With reference also to FIG. 6, there is shown a tube container 40, also according to the invention, in which the lip 35 forms a reference for location of the end portion 45 of a tube 15. The end portion 45 of the tube 15 is formed around the arcuate shoulder 34 during assembly of the tube to the shoulder piece 31 so that its end 46 is proximate, and preferably in abutment with, the lip 35.
Adjacent the lip 35, and radially outwardly thereof, are a pair of concentric raised annular ribs 38. These ribs 38 are shown in detail in FIG. 5. The ribs are in the form of steps having horizontal and vertical surfaces 90° apart with the ribs having a vertical height V of between 0.002 0.005" (0.05 to 0.125 mm) and preferably about 0.004" (0.01 mm) and are spaced apart by a distance `S` of about 0.007-0.008" (0.02 mm) so that the ribs 38 have a height H' of between 0.002-0.005" (0.05 to 0.125 mm) and about 0.004" (0.01 mm). The end portion 45 of the tube 15 overlies the ribs 38 during and after assembly. The shoulder piece 31 is formed by injection moulding a composition comprising between 40-60% by weight of high density polyethylene (HDPE) and 60-40% by weight of a linear low density (LLDPE).
The HDPE has a melt flow index of between 4-10 and a melting point of about 130-135° C., and the LLDPE has a melt flow index which is higher than that of the HDPE, and is preferably about 20, and a melting point in the range of 120-130° C. Suitable materials are for the HDPE Quantum LS 40/40, and for the LLDPE Quantum GA 564 both available from Quantum Chemicals. In the preferred embodiment the composition comprises 50/50 HDPE and LLDPE.
The tube 15, forming the body of the container, is formed from an aluminium foil laminate strip for example, James River 4200 laminate available from the James River Corporation or laminate strip TL 4315`s` available from 4P Verpackungen Rohmsberg GbmH who are part of the Van Leer Group. The laminate is basically a layer of aluminium foil having an adhesive tie layer on each side with further layers of polyethylene on each side of the tie layers. The overall thickness of the laminate will be in the order of 200-450 microns, and preferably about 300 microns.
The laminate tubular body 15 is heat welded to the shoulder piece by high frequency welding techniques.
The assembled tube containers are tested for leaks by capping the respective containers and immersing the container in water, with container being held at 45°. The open end of the container is fitted with a combined air inlet and seal, and air at a pressure of 5 psi (approximate 0.4 bar) is blown into the closed open end of the tube and the pressure held for 3 seconds. If any air bubbles are detected then the tube is deemed to have failed the test.
Some 2400 (approximately) tube containers of the type shown in FIG. 6 were subject to the above leak test, and the percentage of defective containers was less than 0.1% of the containers tested.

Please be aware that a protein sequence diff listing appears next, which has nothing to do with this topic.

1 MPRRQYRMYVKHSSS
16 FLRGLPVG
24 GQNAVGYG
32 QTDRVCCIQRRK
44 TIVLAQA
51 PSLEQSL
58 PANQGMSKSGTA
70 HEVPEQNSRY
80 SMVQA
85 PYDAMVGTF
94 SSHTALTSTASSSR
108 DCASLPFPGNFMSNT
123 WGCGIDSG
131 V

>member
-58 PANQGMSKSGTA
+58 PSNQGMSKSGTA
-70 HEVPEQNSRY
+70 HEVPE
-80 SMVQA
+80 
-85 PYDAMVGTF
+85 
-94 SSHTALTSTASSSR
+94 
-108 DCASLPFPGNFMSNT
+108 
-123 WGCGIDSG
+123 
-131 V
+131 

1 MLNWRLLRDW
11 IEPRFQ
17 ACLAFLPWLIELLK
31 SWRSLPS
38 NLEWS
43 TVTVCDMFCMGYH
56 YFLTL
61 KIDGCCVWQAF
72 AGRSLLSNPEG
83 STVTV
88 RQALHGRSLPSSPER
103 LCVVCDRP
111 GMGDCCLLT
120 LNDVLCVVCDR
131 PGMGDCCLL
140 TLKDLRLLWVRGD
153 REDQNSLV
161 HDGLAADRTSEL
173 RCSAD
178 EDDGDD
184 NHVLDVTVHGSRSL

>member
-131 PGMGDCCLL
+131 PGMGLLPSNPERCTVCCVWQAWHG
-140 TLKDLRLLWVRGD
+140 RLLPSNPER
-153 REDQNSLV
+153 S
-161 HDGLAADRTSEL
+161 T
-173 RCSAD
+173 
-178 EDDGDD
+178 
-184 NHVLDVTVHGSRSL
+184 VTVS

This defect rate is considerably smaller than the defect rate for standard product tubes made from 100% HDPE shoulder pieces, or for shoulder pieces made from a mixed compound of HDPE and LLPDE but not including the annular lip 35, or the combination of the annular lip 35 and concentric ribs 38, on the external surface of the shoulder piece.
The improved weld integrity is believed to be due to the lower melting point, higher melt flow index LLPDE migrating to the surface of the shoulder pieces 31 during the injection moulding process. The lips 35 and ribs 38 therefore provide portions of the shoulder piece 31 made up of a high concentration of LLPDE which melts and flows more easily during the welding process, thereby more easily forming a weld of high integrity.
Whilst the invention has been described with reference to the use of foil laminate for manufacture of the tube, the invention is applicable to containers having flexible tubular bodies formed from laminate including a polymeric barrier layer such as a layer of ethylene vinyl alcohol.
For the all plastics laminate strip, the shoulder piece will be welded to the tubular body 15 using hot air to soften the plastics materials prior to fusion.
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|U.S. Classification||220/677, 222/107|
|Nov 5, 1997||AS||Assignment|
Owner name: COURTAULDS PACKAGING LIMITED, UNITED KINGDOM
Free format text: ASSIGNMENT OF ASSIGNORS INTEREST;ASSIGNORS:BRANCH, MARK G.;BAXTER, ALAN A.;REEL/FRAME:008779/0183;SIGNING DATES FROM 19971001 TO 19971020
|Jan 8, 2003||REMI||Maintenance fee reminder mailed|
|Feb 4, 2003||FPAY||Fee payment|
Year of fee payment: 4
|Feb 4, 2003||SULP||Surcharge for late payment|
|Nov 30, 2006||FPAY||Fee payment|
Year of fee payment: 8
|Jan 24, 2011||REMI||Maintenance fee reminder mailed|
|Jun 22, 2011||LAPS||Lapse for failure to pay maintenance fees|
|Aug 9, 2011||FP||Expired due to failure to pay maintenance fee|
Effective date: 20110622